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A new Bayesian approach for determining the number of components in a finite mixture

Abstract

This article evaluates a new Bayesian approach to determining the number of components in a finite mixture. We evaluate through simulation studies mixtures of normals and latent class mixtures of Bernoulli responses. For normal mixtures we use a “gold standard” set of population models based on a well-known “testbed” data set—the galaxy recession velocity data set of Roeder (J Am Stat Assoc 85:617–624, 1990). For Bernoulli latent class mixtures we consider models for psychiatric diagnosis Berkhof et al. (Stat Sin 13:423–442, 2003). The new approach is based on comparing models with different numbers of components through their posterior deviance distributions, based on non-informative or diffuse priors. Simulations show that even large numbers of closely spaced normal components can be identified with sufficiently large samples, while for latent classes with Bernoulli responses identification is more complex, though it again improves with increasing sample size.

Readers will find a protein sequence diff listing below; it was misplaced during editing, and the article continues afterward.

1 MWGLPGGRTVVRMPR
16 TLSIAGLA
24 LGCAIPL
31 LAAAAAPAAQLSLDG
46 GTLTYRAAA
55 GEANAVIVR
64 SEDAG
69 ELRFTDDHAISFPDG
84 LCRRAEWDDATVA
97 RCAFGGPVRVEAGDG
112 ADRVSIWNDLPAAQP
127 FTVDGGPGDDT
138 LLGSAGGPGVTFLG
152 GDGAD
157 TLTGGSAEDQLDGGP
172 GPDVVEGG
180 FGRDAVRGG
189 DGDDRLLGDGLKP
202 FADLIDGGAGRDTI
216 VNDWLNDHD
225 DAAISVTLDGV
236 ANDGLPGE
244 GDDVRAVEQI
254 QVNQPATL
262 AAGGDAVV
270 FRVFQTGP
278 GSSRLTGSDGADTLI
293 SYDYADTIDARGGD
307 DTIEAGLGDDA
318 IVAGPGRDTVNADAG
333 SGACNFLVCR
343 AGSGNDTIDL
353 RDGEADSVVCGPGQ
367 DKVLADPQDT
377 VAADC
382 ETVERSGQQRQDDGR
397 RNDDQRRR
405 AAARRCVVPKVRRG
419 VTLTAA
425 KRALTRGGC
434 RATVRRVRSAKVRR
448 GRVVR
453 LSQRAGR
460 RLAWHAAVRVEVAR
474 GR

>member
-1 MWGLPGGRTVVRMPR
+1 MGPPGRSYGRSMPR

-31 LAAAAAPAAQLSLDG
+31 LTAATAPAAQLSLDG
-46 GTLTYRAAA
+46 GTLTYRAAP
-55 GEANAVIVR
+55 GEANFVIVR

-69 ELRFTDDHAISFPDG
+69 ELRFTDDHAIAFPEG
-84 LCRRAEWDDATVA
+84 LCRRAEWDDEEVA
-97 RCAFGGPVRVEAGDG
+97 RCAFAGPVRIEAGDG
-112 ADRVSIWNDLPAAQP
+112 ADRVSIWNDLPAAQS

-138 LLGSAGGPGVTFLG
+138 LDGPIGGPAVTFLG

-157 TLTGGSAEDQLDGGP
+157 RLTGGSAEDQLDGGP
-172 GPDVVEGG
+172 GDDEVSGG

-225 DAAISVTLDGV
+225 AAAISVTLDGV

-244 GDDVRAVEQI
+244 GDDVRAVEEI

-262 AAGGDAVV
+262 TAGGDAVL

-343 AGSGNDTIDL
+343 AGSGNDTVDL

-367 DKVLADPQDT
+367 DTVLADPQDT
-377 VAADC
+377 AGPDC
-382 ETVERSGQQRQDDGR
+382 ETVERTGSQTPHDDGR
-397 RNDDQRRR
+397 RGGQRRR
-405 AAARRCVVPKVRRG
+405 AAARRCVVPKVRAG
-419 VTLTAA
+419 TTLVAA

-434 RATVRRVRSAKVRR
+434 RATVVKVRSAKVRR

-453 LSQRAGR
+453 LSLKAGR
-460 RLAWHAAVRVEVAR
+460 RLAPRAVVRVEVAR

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Notes

  1. Full details can be found in their paper.

  2. This may seem counter-intuitive, since the ML estimate of the saturated model always has the smallest frequentist deviance. The single observation in each “class” however gives a very diffuse likelihood for each \(p_{ij}\) and this leads to a very diffuse and large deviance distribution.

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Acknowledgments

We are grateful for research support from the Australian Research Council under project DP120102902 for the support of Duy Vu for the period of this research (2012–2015), and for visits by Brian Francis from the University of Lancaster.

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Aitkin, M., Vu, D. & Francis, B. A new Bayesian approach for determining the number of components in a finite mixture. METRON 73, 155–176 (2015). https://doi.org/10.1007/s40300-015-0068-1

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Keywords

  • Finite mixture
  • Number of components
  • Deviance distribution